When New Labour passed the Human Rights Act (henceforth ‘the HRA’) in 1998, they did so in order to give the courts the power to take into account most of the terms of the European Convention on Human Rights (ECHR) in domestic law. But crucially, it attempted to do this on British terms. Unlike the earlier European Communities Act 1972, through which all European law became domestic law automatically, the HRA leaves it up to Westminster to bring the law into line. The courts are mandated to stretch the interpretation of statutory provisions up to a point, but beyond that they can only rule that legislation is incompatible with the HRA. This has no legal force.
In the event that Parliament wishes to bring the law into line – and to date, alas, it has (pace prisoner votes) – the HRA provides two means of doing this. The primary method is the introduction of new legislation. But in some circumstances, the HRA permits the making of a Remedial Order under s. 10 of the HRA, which is a so-called ‘Henry VIII’ power by which the government can amend legislation itself.
This second method is the root of the current controversy.
A Remedial Order is a form of ‘Henry VIII clause’ – statutory instruments which can amend Acts of Parliament. Unlike primary legislation, a Remedial Order can’t be amended during its passage. MPs and peers can instead only accept or reject it. This hugely limits the scope for democratic scrutiny of something which actually provides the Executive with a potentially awesome power to amend primary legislation.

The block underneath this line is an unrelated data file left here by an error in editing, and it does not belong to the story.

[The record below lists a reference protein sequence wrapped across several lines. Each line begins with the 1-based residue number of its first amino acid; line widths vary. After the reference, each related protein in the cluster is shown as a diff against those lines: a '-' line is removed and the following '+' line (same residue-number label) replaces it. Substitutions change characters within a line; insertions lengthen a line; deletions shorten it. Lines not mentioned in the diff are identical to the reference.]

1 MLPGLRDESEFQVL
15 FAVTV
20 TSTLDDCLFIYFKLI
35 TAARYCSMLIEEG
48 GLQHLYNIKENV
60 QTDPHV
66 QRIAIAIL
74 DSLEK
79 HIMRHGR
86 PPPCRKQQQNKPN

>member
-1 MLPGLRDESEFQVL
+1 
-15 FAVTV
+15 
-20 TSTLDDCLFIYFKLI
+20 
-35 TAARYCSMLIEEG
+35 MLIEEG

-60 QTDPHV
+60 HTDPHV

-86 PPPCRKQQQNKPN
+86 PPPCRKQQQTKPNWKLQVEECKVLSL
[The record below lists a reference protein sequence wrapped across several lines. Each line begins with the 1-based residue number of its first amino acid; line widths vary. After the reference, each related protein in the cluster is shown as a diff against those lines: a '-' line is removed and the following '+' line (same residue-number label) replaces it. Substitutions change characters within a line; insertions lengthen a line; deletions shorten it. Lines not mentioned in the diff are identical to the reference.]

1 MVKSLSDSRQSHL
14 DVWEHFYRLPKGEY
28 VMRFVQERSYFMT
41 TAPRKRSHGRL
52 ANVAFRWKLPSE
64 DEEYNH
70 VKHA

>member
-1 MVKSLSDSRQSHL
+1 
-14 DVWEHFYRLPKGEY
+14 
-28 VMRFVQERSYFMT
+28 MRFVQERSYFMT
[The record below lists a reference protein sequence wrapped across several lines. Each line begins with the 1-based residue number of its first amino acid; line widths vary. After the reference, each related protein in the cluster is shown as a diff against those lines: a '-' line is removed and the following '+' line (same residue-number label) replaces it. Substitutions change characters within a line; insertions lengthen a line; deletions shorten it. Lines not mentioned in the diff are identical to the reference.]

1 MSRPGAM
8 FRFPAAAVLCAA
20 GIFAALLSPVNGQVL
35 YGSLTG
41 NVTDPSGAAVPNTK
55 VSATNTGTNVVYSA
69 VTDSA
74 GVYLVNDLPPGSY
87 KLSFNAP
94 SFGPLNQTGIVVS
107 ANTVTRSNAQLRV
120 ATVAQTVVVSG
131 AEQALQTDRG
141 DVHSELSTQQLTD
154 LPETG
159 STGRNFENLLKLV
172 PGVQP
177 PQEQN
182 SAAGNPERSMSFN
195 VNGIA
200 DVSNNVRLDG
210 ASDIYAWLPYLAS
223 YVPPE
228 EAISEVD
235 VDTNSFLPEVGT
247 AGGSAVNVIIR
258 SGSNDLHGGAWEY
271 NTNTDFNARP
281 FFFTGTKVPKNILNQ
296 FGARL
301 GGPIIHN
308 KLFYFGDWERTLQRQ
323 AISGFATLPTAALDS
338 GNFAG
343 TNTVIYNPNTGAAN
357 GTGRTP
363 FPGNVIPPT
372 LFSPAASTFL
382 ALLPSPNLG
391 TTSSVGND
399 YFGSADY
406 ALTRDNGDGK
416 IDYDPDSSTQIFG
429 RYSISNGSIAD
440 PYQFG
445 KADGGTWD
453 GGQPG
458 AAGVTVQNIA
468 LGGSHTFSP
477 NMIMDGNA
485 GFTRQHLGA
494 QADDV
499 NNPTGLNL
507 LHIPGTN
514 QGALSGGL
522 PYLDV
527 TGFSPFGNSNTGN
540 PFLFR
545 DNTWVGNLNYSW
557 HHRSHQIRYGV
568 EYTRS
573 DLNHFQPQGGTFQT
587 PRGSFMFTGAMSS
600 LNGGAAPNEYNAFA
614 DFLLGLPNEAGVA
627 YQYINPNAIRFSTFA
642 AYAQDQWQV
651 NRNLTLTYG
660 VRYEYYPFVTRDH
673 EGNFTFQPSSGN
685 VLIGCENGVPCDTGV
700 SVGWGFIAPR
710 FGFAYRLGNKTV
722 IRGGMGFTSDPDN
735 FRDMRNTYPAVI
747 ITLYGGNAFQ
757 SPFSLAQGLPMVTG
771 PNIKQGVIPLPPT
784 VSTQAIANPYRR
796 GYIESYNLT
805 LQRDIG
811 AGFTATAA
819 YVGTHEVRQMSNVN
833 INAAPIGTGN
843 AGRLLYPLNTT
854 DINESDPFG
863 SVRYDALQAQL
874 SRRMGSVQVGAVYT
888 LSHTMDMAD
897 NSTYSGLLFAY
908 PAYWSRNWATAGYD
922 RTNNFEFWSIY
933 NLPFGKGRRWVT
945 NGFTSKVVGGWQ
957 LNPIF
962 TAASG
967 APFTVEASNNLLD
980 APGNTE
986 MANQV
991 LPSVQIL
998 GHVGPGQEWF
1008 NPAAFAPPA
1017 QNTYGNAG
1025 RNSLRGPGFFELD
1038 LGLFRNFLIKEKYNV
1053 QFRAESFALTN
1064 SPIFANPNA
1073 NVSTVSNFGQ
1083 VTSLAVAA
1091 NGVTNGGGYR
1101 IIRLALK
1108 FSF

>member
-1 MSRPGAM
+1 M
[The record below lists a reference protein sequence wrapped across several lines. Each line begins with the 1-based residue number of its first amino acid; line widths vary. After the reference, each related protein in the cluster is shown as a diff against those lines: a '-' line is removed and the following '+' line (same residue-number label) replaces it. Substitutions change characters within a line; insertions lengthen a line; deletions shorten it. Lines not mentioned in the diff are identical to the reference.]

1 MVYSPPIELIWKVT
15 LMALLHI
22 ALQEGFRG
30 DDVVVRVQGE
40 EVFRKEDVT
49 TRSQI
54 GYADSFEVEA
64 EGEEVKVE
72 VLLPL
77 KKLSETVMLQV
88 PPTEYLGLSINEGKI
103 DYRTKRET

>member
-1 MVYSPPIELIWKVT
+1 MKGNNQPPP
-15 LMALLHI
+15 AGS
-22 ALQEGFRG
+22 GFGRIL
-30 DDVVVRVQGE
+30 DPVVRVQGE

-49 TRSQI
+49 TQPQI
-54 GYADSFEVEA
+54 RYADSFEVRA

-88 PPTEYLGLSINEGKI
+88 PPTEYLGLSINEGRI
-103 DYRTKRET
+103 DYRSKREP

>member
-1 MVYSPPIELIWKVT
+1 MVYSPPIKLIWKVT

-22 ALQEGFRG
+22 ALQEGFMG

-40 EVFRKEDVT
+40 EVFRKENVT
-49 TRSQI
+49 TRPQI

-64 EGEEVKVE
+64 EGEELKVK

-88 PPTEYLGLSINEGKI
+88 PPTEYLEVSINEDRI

It is therefore established practice that such Henry VIII clauses are always interpreted as narrowly as possible by the courts, so as not to grant the Executive powers which Parliament, in passing the Act, did not intend it to have. In his judgment in McKiernon v Secretary of State for Social Security (1989), which has been approved repeatedly in the House of Lords, Lord Donaldson said that: